Spanking, rewards, consequences, limit setting – what to choose?


A few weeks ago, major media outlets announced that spanking is harmful to child development. The TV news segment included a brief statement about using positive rewards and limit-setting as an alternative.  However, dangling rewards and imposing limits to improve behavior is not easy and often is unsuccessful.  If it worked reliably, many parents would not resort to spanking.

Corporal punishment has established deep roots in our society and has yet to let go of its grip. Most recently a charter school in the south brought paddling back as a form of discipline. Some of the folks who grew up being spanked have a common response, “I was spanked and I turned out okay.” Many of us casually laugh at jokes like this one, by Robert Orben, “Never raise your hand to your children – it leaves your midsection unprotected.”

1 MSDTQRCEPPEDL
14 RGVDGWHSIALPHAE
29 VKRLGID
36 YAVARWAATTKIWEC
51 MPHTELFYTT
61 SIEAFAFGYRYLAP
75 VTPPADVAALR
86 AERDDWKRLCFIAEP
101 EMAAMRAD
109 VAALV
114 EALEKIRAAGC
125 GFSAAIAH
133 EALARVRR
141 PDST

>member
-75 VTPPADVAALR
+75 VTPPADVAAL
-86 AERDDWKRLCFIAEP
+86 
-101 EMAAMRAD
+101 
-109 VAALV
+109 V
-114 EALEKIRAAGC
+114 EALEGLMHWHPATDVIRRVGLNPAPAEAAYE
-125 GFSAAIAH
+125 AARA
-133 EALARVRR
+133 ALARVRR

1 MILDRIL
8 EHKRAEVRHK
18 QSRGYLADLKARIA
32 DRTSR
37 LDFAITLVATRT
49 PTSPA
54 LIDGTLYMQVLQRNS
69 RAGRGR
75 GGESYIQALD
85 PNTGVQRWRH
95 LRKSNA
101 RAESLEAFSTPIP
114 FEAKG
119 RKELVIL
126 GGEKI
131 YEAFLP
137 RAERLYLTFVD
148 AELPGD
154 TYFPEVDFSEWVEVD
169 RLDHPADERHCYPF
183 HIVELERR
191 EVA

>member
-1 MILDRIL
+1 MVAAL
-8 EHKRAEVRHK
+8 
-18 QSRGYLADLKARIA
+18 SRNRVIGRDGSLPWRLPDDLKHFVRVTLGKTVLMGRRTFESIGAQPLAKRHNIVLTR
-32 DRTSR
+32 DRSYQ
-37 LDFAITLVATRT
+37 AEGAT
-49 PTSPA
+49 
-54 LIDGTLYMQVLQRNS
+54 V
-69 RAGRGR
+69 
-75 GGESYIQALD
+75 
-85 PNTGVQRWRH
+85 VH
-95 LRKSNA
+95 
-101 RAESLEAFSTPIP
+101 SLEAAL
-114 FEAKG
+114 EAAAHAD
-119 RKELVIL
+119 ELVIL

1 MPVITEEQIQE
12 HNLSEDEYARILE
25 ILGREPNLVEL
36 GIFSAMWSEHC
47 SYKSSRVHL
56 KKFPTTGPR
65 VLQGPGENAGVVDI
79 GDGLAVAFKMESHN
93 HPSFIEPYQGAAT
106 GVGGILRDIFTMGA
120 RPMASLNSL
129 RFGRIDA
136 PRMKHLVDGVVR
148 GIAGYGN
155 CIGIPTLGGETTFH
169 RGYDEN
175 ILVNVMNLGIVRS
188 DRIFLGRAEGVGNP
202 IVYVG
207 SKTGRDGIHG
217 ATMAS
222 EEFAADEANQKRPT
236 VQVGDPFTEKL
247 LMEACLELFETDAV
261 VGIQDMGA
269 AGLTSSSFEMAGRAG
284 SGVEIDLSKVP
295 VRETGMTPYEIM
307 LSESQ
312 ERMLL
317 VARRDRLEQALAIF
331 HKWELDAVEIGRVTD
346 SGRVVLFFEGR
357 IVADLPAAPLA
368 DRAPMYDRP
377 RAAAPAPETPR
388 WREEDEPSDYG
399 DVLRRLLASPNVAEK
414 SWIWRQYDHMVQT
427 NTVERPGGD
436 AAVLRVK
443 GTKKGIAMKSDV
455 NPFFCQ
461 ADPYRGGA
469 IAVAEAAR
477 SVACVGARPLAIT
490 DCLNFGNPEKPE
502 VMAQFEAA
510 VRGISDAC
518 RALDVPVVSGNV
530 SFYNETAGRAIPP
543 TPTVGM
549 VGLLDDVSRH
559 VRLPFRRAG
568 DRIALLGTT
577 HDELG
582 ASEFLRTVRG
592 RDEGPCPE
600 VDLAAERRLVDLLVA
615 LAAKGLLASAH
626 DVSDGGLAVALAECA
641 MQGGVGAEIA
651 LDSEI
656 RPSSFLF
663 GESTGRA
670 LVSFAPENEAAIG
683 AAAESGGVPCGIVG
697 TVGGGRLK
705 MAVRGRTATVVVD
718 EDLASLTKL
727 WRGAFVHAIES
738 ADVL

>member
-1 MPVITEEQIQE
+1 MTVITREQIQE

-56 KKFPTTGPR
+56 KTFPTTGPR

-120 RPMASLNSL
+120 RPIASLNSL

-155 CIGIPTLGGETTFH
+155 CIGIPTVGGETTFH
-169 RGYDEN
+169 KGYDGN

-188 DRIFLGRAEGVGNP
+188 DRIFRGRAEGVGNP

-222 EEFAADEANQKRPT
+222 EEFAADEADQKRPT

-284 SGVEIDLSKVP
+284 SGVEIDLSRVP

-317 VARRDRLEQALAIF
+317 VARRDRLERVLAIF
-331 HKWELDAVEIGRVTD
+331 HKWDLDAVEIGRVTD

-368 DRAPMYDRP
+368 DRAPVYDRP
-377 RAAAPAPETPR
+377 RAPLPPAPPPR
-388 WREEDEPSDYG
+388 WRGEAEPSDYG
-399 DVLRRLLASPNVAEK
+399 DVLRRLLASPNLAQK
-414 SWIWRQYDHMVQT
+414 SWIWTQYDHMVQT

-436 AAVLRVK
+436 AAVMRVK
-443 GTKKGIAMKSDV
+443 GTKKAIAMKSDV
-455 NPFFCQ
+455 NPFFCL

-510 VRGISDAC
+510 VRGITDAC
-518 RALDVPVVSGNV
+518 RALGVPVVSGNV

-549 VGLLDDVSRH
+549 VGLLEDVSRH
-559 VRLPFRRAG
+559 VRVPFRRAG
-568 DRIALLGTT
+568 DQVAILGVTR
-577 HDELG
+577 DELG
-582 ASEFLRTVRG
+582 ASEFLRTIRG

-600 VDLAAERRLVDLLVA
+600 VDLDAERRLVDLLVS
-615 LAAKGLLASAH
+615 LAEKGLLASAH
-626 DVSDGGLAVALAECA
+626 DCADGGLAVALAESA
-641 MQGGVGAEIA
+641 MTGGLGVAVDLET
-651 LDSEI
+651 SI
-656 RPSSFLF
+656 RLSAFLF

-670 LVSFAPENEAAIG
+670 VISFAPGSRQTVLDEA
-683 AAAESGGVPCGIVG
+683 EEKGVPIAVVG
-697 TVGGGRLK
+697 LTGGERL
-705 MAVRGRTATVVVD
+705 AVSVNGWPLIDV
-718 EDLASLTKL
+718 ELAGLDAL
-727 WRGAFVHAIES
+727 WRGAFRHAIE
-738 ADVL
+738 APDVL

Corporal punishment is a loaded subject and can bring up all kinds of feelings.  Many parents who spank don’t relish imposing this form of discipline; they believe it to be an unpleasant but important part of being a good parent. My goal here is not to examine whether spanking is good or bad – I will let the evidence speak for itself on this point.  I’m more interested in exploring a different way of approaching child discipline. On the one hand, children need structure and expectations and on the other they need warmth and support.  Too much of one is not good. For the parents who are fed up to the eyebrow with their offspring’s misbehavior, an urge to spank may feel like the only option left.  After all, it seems like rewards, consequences, time-outs, pleadings, and warnings didn’t do the trick. So, if the parents should not spank, what are they to do instead? Here are a few ideas.